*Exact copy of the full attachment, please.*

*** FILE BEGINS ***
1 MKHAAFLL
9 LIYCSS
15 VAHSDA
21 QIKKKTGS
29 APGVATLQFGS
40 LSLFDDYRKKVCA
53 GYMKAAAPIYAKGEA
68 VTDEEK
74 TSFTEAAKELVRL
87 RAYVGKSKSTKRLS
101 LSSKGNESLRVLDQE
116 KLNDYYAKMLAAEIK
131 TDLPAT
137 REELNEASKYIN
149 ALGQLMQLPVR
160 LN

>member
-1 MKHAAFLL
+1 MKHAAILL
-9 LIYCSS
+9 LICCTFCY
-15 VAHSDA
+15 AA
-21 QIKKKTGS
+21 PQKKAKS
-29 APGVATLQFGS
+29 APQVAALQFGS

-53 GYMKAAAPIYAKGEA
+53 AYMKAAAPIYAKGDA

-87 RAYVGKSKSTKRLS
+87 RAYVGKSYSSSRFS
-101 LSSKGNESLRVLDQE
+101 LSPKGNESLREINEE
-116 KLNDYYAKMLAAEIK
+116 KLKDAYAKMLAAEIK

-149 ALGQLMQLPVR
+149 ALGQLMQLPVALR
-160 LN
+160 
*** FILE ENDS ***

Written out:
1 MKHAAFLL
9 LIYCSS
15 VAHSDA
21 QIKKKTGS
29 APGVATLQFGS
40 LSLFDDYRKKVCA
53 GYMKAAAPIYAKGEA
68 VTDEEK
74 TSFTEAAKELVRL
87 RAYVGKSKSTKRLS
101 LSSKGNESLRVLDQE
116 KLNDYYAKMLAAEIK
131 TDLPAT
137 REELNEASKYIN
149 ALGQLMQLPVR
160 LN

>member
-1 MKHAAFLL
+1 MKHAAILL
-9 LIYCSS
+9 LICCTFCY
-15 VAHSDA
+15 AA
-21 QIKKKTGS
+21 PQKKAKS
-29 APGVATLQFGS
+29 APQVAALQFGS

-53 GYMKAAAPIYAKGEA
+53 AYMKAAAPIYAKGDA

-87 RAYVGKSKSTKRLS
+87 RAYVGKSYSSSRFS
-101 LSSKGNESLRVLDQE
+101 LSPKGNESLREINEE
-116 KLNDYYAKMLAAEIK
+116 KLKDAYAKMLAAEIK

-149 ALGQLMQLPVR
+149 ALGQLMQLPVALR
-160 LN
+160 